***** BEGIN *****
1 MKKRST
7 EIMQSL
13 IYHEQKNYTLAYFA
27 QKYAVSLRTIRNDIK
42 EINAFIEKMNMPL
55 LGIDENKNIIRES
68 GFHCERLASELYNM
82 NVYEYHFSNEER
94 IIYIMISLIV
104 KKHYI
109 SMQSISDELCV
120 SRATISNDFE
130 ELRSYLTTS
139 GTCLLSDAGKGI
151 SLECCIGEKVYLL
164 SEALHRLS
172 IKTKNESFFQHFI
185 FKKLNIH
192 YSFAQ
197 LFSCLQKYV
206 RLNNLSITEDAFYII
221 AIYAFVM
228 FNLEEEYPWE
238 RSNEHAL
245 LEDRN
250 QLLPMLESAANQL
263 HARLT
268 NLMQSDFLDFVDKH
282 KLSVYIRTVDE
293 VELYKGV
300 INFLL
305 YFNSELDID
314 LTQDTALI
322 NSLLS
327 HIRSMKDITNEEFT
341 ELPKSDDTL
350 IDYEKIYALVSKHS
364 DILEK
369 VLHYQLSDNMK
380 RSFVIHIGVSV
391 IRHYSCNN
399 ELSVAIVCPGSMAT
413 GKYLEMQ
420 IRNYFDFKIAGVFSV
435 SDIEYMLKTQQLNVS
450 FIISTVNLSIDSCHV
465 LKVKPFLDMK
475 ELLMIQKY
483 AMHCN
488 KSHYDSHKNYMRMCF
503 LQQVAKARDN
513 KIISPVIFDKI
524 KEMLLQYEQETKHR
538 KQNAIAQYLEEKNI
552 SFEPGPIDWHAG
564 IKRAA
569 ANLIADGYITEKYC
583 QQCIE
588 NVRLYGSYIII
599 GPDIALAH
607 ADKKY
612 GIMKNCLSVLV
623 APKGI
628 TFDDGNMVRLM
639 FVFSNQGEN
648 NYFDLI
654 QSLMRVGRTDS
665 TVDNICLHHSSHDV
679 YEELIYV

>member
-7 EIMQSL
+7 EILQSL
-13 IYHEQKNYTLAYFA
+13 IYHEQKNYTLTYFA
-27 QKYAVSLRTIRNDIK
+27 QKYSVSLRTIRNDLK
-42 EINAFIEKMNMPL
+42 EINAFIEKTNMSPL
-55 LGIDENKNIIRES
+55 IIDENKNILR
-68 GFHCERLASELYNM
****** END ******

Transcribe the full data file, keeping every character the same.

1 MKKRST
7 EIMQSL
13 IYHEQKNYTLAYFA
27 QKYAVSLRTIRNDIK
42 EINAFIEKMNMPL
55 LGIDENKNIIRES
68 GFHCERLASELYNM
82 NVYEYHFSNEER
94 IIYIMISLIV
104 KKHYI
109 SMQSISDELCV
120 SRATISNDFE
130 ELRSYLTTS
139 GTCLLSDAGKGI
151 SLECCIGEKVYLL
164 SEALHRLS
172 IKTKNESFFQHFI
185 FKKLNIH
192 YSFAQ
197 LFSCLQKYV
206 RLNNLSITEDAFYII
221 AIYAFVM
228 FNLEEEYPWE
238 RSNEHAL
245 LEDRN
250 QLLPMLESAANQL
263 HARLT
268 NLMQSDFLDFVDKH
282 KLSVYIRTVDE
293 VELYKGV
300 INFLL
305 YFNSELDID
314 LTQDTALI
322 NSLLS
327 HIRSMKDITNEEFT
341 ELPKSDDTL
350 IDYEKIYALVSKHS
364 DILEK
369 VLHYQLSDNMK
380 RSFVIHIGVSV
391 IRHYSCNN
399 ELSVAIVCPGSMAT
413 GKYLEMQ
420 IRNYFDFKIAGVFSV
435 SDIEYMLKTQQLNVS
450 FIISTVNLSIDSCHV
465 LKVKPFLDMK
475 ELLMIQKY
483 AMHCN
488 KSHYDSHKNYMRMCF
503 LQQVAKARDN
513 KIISPVIFDKI
524 KEMLLQYEQETKHR
538 KQNAIAQYLEEKNI
552 SFEPGPIDWHAG
564 IKRAA
569 ANLIADGYITEKYC
583 QQCIE
588 NVRLYGSYIII
599 GPDIALAH
607 ADKKY
612 GIMKNCLSVLV
623 APKGI
628 TFDDGNMVRLM
639 FVFSNQGEN
648 NYFDLI
654 QSLMRVGRTDS
665 TVDNICLHHSSHDV
679 YEELIYV

>member
-7 EIMQSL
+7 EILQSL
-13 IYHEQKNYTLAYFA
+13 IYHEQKNYTLTYFA
-27 QKYAVSLRTIRNDIK
+27 QKYSVSLRTIRNDLK
-42 EINAFIEKMNMPL
+42 EINAFIEKTNMSPL
-55 LGIDENKNIIRES
+55 IIDENKNILR
-68 GFHCERLASELYNM